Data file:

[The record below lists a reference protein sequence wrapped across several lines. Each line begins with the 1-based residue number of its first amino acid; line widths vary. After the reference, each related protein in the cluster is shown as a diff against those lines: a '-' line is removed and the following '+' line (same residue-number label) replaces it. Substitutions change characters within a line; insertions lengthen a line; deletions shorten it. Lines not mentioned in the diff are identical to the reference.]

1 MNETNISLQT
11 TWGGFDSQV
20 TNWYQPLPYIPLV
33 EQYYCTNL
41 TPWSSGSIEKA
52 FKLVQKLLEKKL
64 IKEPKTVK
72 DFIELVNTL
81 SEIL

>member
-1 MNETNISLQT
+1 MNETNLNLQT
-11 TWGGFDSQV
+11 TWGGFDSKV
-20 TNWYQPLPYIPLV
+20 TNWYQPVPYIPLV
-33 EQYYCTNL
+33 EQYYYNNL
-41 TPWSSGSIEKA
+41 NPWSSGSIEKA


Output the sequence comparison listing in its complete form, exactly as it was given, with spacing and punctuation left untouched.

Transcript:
[The record below lists a reference protein sequence wrapped across several lines. Each line begins with the 1-based residue number of its first amino acid; line widths vary. After the reference, each related protein in the cluster is shown as a diff against those lines: a '-' line is removed and the following '+' line (same residue-number label) replaces it. Substitutions change characters within a line; insertions lengthen a line; deletions shorten it. Lines not mentioned in the diff are identical to the reference.]

1 MNETNISLQT
11 TWGGFDSQV
20 TNWYQPLPYIPLV
33 EQYYCTNL
41 TPWSSGSIEKA
52 FKLVQKLLEKKL
64 IKEPKTVK
72 DFIELVNTL
81 SEIL

>member
-1 MNETNISLQT
+1 MNETNLNLQT
-11 TWGGFDSQV
+11 TWGGFDSKV
-20 TNWYQPLPYIPLV
+20 TNWYQPVPYIPLV
-33 EQYYCTNL
+33 EQYYYNNL
-41 TPWSSGSIEKA
+41 NPWSSGSIEKA